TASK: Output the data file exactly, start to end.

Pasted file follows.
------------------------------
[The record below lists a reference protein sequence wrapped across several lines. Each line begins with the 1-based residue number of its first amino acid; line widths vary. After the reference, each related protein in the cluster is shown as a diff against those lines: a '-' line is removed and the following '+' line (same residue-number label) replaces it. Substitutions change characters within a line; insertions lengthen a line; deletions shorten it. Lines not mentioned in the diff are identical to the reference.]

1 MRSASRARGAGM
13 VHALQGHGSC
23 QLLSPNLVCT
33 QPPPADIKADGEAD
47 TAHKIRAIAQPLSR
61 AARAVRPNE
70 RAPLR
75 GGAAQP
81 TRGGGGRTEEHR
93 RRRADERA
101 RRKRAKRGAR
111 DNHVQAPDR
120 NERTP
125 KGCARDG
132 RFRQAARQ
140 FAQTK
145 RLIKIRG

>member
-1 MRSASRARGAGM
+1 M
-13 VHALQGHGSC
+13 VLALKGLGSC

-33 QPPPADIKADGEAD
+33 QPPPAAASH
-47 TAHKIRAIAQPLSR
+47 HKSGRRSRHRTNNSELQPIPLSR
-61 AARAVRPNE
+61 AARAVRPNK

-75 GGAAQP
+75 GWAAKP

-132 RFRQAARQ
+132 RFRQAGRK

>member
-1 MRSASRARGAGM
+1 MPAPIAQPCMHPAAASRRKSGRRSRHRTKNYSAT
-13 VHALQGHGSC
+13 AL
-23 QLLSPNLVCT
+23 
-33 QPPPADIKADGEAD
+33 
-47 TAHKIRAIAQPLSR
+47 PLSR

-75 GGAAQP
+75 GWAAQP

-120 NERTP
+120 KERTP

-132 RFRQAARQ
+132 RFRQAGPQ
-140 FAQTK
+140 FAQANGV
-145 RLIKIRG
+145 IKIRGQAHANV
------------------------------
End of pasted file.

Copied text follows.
[The record below lists a reference protein sequence wrapped across several lines. Each line begins with the 1-based residue number of its first amino acid; line widths vary. After the reference, each related protein in the cluster is shown as a diff against those lines: a '-' line is removed and the following '+' line (same residue-number label) replaces it. Substitutions change characters within a line; insertions lengthen a line; deletions shorten it. Lines not mentioned in the diff are identical to the reference.]

1 MRSASRARGAGM
13 VHALQGHGSC
23 QLLSPNLVCT
33 QPPPADIKADGEAD
47 TAHKIRAIAQPLSR
61 AARAVRPNE
70 RAPLR
75 GGAAQP
81 TRGGGGRTEEHR
93 RRRADERA
101 RRKRAKRGAR
111 DNHVQAPDR
120 NERTP
125 KGCARDG
132 RFRQAARQ
140 FAQTK
145 RLIKIRG

>member
-1 MRSASRARGAGM
+1 M
-13 VHALQGHGSC
+13 VLALKGLGSC

-33 QPPPADIKADGEAD
+33 QPPPAAASH
-47 TAHKIRAIAQPLSR
+47 HKSGRRSRHRTNNSELQPIPLSR
-61 AARAVRPNE
+61 AARAVRPNK

-75 GGAAQP
+75 GWAAKP

-132 RFRQAARQ
+132 RFRQAGRK

>member
-1 MRSASRARGAGM
+1 MPAPIAQPCMHPAAASRRKSGRRSRHRTKNYSAT
-13 VHALQGHGSC
+13 AL
-23 QLLSPNLVCT
+23 
-33 QPPPADIKADGEAD
+33 
-47 TAHKIRAIAQPLSR
+47 PLSR

-75 GGAAQP
+75 GWAAQP

-120 NERTP
+120 KERTP

-132 RFRQAARQ
+132 RFRQAGPQ
-140 FAQTK
+140 FAQANGV
-145 RLIKIRG
+145 IKIRGQAHANV